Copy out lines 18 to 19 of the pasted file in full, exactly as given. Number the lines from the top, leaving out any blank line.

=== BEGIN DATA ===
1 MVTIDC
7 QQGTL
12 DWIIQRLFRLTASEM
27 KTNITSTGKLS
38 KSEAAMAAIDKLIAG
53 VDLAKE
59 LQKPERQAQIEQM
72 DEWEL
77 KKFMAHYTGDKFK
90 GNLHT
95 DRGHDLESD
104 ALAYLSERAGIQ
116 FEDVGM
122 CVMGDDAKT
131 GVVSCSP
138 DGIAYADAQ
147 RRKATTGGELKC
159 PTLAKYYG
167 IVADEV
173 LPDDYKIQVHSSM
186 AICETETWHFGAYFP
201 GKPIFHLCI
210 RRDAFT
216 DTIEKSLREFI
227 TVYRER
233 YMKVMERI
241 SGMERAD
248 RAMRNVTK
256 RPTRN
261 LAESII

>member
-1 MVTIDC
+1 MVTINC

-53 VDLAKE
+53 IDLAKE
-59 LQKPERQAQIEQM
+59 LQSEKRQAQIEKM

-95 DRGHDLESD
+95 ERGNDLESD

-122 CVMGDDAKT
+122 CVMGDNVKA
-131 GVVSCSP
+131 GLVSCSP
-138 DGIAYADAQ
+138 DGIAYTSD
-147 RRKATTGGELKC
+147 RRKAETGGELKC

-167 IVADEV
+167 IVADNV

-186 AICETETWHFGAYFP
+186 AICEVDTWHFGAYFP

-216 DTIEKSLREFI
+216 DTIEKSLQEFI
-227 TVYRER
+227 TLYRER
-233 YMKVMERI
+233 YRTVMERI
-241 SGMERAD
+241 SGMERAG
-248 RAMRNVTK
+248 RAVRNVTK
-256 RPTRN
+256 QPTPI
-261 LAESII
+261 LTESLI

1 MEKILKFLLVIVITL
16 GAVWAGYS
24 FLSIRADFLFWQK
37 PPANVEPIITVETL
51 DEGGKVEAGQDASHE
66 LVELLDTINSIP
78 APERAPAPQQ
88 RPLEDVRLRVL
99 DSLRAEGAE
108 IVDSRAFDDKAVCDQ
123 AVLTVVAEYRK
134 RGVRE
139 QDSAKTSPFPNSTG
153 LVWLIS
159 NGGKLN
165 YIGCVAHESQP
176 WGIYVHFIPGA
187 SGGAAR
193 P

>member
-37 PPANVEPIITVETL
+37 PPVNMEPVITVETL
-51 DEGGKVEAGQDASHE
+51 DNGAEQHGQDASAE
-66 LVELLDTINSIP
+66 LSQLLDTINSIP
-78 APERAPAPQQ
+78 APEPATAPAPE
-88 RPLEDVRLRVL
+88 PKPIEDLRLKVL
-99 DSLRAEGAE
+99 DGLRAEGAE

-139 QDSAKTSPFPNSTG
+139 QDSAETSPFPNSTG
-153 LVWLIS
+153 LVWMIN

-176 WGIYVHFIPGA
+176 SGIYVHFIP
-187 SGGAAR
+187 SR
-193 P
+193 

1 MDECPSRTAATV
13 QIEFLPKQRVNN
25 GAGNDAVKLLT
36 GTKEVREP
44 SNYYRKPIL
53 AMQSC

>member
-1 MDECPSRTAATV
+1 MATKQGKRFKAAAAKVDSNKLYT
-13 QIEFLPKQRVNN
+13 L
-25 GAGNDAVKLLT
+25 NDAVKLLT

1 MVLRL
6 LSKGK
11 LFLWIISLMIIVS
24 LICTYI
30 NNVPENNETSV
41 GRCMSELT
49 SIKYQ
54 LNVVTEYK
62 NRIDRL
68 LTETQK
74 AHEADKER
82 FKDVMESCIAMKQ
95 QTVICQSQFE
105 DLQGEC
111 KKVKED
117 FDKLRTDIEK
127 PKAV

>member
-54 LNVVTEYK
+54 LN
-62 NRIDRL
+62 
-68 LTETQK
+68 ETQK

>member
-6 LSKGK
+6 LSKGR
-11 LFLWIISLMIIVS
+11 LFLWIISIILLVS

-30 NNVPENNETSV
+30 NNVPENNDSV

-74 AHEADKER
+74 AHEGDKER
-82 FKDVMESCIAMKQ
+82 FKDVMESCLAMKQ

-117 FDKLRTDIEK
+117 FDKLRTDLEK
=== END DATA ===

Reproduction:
159 PTLAKYYG
167 IVADEV